We also note that for Chapter 7 petitions filed after April 19, 2005, the debtor cannot obtain a discharge if the debtor was granted a discharge in a Chapter 7 “case commenced within 8 years before the date of the filing of the petition.” 11 U.S.C. § 727(a)(8) (April 20, 2005). The time constraint had been six years. See Tidewater Fin. Co. v. Williams, 498 F.3d 249, 252 n.2 (4th Cir. 2007).
The amended complaint sets forth Ms. Pearson's bankruptcy history to show her knowledge of bankruptcy law and a track record of apparent manipulation of the system. We first describe her seven bankruptcy filings before the two that are most relevant here:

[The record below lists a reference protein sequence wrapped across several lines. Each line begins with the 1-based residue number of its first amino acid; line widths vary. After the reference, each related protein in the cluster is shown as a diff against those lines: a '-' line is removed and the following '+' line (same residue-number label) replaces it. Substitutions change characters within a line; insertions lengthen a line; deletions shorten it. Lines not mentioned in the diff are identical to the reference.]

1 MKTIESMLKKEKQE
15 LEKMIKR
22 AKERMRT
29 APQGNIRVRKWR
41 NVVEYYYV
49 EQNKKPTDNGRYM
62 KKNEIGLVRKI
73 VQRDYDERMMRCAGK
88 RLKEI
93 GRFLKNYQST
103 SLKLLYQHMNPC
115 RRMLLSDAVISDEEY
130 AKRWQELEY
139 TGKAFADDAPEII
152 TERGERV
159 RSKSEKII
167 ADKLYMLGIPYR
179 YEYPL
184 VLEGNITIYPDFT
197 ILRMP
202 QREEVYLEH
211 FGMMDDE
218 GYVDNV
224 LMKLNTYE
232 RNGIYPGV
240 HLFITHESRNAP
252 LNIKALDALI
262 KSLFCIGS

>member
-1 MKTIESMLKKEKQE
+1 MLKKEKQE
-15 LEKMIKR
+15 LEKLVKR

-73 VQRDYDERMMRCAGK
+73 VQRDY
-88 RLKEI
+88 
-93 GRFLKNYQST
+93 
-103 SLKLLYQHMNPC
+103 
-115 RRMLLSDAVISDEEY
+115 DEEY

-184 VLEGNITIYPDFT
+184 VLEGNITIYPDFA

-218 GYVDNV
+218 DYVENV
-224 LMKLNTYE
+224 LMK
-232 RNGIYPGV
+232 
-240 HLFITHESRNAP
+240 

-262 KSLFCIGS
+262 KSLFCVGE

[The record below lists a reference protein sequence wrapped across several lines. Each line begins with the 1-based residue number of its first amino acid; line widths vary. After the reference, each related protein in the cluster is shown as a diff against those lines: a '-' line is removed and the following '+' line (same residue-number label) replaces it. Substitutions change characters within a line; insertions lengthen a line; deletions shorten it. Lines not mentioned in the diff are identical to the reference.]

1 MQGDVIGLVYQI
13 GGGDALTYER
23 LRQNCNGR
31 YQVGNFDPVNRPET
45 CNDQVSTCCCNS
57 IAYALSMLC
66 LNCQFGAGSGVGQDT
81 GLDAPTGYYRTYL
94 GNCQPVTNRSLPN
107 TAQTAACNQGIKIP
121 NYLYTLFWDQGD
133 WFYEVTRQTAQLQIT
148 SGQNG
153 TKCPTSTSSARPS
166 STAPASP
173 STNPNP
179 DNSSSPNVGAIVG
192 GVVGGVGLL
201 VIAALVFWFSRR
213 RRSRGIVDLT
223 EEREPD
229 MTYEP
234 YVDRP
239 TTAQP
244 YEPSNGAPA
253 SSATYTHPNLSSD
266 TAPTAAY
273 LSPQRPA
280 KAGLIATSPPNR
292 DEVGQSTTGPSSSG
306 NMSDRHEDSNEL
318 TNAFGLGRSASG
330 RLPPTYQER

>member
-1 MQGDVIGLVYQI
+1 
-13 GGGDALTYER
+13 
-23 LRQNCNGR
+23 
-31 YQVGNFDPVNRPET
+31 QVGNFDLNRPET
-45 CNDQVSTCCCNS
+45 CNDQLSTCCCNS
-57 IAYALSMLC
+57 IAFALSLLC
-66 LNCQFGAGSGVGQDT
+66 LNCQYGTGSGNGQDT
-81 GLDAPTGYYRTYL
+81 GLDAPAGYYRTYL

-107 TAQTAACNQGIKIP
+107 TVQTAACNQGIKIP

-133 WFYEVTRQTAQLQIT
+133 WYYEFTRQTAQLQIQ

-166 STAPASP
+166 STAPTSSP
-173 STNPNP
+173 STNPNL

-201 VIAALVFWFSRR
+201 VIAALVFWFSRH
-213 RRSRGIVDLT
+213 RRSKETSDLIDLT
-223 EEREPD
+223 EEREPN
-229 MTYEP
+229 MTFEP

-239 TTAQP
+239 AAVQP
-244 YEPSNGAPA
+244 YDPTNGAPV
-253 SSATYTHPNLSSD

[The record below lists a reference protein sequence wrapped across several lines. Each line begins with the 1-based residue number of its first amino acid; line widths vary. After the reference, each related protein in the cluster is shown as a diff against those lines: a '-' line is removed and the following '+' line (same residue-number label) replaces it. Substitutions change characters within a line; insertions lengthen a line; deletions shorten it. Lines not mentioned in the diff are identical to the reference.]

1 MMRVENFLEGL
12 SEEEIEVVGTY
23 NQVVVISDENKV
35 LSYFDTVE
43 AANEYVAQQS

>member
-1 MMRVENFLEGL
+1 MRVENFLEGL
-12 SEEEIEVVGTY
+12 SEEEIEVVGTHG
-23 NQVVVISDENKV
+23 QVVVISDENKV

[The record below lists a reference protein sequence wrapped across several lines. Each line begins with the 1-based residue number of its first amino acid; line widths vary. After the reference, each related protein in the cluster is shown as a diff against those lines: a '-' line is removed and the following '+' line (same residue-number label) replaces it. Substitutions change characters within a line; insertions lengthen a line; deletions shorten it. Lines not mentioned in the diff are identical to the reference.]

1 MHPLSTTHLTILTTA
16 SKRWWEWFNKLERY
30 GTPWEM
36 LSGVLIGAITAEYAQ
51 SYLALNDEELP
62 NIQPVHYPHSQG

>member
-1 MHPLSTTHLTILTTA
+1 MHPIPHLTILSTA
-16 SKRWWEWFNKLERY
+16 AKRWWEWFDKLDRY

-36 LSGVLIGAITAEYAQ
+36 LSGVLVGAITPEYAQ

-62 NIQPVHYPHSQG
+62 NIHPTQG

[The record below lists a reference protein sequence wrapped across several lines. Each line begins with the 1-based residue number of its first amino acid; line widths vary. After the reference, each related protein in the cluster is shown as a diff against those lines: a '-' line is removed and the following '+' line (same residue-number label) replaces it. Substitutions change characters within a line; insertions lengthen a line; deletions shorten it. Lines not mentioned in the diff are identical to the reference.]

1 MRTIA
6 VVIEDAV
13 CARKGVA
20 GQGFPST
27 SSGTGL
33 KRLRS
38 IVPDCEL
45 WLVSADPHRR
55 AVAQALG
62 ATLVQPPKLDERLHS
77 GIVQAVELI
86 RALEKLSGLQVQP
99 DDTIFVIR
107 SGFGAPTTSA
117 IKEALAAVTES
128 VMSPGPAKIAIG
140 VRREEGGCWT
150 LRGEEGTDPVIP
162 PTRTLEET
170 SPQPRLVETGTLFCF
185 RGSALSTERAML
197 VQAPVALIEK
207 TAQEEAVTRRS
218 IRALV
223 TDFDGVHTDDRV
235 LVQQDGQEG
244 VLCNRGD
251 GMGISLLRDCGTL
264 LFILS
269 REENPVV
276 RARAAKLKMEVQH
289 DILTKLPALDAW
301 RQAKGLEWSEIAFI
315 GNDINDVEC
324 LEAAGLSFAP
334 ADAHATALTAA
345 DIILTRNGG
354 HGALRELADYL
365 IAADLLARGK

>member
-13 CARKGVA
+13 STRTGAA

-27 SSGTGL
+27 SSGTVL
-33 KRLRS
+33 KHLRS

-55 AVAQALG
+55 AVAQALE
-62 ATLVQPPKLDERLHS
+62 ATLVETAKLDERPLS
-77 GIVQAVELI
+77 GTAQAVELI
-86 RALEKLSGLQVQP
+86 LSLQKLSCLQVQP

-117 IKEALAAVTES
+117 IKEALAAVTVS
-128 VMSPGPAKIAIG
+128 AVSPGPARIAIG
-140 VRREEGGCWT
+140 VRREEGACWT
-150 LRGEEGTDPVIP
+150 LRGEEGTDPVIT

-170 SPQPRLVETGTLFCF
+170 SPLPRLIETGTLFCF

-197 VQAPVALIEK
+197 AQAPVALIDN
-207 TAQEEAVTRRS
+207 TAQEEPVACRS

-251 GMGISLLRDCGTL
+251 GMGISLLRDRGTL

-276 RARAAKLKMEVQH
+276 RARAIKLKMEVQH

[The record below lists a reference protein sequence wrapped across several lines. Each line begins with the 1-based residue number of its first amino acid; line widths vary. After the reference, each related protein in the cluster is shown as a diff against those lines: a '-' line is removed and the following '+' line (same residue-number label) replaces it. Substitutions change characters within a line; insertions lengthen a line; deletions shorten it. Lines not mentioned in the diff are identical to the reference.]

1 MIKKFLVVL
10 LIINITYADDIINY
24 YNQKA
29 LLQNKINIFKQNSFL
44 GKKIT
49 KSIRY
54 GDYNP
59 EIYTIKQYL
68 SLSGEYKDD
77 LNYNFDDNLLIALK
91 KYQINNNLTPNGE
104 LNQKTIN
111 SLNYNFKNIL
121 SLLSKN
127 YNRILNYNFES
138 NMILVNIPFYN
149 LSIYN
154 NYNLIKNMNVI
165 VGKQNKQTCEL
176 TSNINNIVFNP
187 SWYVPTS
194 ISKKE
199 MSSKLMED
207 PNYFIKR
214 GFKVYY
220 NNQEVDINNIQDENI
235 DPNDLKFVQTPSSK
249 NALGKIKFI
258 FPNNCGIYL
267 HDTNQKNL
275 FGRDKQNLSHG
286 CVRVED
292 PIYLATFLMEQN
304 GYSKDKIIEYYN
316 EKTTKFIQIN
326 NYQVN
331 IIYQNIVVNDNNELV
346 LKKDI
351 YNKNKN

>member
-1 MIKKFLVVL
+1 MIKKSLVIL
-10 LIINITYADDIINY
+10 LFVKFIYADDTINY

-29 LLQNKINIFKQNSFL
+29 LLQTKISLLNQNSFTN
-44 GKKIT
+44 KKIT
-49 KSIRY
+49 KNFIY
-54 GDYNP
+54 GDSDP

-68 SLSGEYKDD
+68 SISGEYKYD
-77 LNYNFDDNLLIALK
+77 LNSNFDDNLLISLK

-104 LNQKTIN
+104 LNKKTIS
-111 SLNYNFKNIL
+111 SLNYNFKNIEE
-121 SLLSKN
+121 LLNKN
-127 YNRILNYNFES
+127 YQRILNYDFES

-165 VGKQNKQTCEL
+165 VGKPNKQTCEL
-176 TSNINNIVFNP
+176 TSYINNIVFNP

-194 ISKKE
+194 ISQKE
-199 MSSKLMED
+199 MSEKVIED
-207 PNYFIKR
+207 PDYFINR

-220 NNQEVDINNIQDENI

1. In September 1993 she and her husband filed a voluntary Chapter 13 petition; it was dismissed in March 1996.
2. In April 1996, she and her husband filed a voluntary Chapter 13 petition; it was dismissed in May 1997.
3. In October 1997 she filed a voluntary Chapter 7 petition; she received a discharge in February 1998.
4. In November 2002 she and her husband filed a voluntary Chapter 13 petition; it was dismissed in May 2003.
5. In June 2003 she and her husband filed a voluntary Chapter 13 petition; it was dismissed for nonpayment in July 2005.
6. In August 2005 she and her husband filed a voluntary Chapter 13 petition; it was dismissed in November 2005.
7. In October 2005 (eight years after her prior Chapter 7 petition) she and her husband filed a voluntary Chapter 7 petition while the 2005 Chapter 13 case was still pending; they received a discharge in December 2006.
This history of Chapter 13 proceedings followed by Chapter 7 petitions casts an enlightening shadow on Ms. Pearson's bankruptcy proceedings during 2012 and 2013. The pertinent events can be described briefly: